In any case, it is essential that the fiber ends are carefully prepared before joining them. In many cases, fiber ends with perpendicularly cut surfaces are needed. This has the advantage that the axis of the emitted light is in line with the fiber axis, and the alignment is comparatively simple. In other cases, the cleave angle has to have some deviation from 90°. Such angle cleaves have the advantage that light reflected at the air–glass interface will not get back into the fiber mode, provided that the cleave angle is sufficiently large.

It is also possible to use free-space optics for launching light from one fiber into the other. Typical configurations contain a single lens or two lenses. An advantage of that approach is that the fiber ends can be kept at a safe distance, making it less likely to damage them. Also, it is possible to efficiently couple light between fibers with different effective mode areas if the optics are designed accordingly. Furthermore, it is possible to insert other optical elements, such as an optical filter or a Faraday isolator. On the other hand, free-space optics have to be kept in stable alignment and are sensitive to dust. In addition, losses arising from the Fresnel reflections at the fiber ends cannot be avoided.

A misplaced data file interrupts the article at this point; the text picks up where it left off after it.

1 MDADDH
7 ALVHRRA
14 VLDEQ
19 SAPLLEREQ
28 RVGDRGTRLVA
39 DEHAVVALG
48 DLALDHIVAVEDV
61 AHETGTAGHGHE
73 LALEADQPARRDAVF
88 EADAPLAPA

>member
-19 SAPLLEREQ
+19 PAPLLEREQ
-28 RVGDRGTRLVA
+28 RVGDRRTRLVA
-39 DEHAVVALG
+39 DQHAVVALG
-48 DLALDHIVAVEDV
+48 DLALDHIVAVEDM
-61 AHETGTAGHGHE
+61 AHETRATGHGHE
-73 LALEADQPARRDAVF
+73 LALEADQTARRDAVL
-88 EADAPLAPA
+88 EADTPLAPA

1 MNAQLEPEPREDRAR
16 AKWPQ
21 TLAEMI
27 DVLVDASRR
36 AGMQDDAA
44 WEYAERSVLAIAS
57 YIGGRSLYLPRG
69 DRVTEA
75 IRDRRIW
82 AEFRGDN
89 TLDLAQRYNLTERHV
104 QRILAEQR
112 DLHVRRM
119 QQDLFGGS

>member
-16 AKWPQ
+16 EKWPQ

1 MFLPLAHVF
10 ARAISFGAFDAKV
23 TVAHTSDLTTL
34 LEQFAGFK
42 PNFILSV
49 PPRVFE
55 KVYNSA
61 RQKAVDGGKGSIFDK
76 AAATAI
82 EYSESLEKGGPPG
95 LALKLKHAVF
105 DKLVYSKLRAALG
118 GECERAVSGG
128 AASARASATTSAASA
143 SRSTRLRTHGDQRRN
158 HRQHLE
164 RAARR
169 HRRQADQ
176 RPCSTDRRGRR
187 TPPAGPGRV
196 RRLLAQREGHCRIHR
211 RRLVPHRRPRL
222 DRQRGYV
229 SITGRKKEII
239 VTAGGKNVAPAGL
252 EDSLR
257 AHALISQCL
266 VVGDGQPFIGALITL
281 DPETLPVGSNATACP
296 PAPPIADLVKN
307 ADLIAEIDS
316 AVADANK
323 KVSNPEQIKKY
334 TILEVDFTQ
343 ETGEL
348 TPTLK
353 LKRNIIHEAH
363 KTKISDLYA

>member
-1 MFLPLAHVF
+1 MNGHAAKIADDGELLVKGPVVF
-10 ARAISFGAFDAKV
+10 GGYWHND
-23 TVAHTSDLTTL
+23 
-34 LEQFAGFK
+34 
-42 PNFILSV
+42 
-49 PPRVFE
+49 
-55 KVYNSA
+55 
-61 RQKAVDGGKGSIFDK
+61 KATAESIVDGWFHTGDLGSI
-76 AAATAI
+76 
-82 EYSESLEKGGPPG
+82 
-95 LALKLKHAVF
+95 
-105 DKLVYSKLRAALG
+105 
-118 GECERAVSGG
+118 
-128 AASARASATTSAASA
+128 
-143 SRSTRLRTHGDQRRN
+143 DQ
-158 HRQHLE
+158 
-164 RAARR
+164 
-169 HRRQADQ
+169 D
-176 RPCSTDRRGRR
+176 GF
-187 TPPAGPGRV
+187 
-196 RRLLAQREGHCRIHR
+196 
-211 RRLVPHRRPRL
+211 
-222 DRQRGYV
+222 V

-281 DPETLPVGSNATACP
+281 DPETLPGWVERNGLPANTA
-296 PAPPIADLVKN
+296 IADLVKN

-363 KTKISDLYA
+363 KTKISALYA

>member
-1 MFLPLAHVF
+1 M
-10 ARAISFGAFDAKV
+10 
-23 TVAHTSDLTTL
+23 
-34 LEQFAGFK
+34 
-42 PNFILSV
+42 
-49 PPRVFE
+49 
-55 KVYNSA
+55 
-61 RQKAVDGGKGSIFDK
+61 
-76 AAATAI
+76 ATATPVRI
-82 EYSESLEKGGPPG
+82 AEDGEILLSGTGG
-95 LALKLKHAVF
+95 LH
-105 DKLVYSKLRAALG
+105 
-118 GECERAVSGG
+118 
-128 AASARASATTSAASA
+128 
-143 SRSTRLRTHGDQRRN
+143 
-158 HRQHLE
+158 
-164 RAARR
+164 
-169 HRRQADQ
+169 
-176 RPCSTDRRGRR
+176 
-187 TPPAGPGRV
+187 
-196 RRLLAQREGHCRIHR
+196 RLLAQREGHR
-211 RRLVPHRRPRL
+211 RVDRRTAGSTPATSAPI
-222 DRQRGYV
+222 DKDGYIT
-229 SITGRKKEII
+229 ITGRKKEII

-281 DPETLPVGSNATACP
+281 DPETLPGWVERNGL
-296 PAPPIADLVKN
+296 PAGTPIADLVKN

Tolerances for Low-loss Fiber Joints

Multimode Fibers

The alignment tolerances for connections between fibers are relatively low for multimode fibers, particularly for those with a large core area. A high coupling efficiency is possible if the parameters of the two fibers differ substantially. It is sufficient that the second fiber (receiving the light) has values of the core diameter and numerical aperture which are equal or higher than those of the first fiber. If these parameters are higher for the second fiber, the light in that fiber will in general have nearly the same power but a lower brightness, whereas a substantial coupling loss can occur for light coming from the second fiber.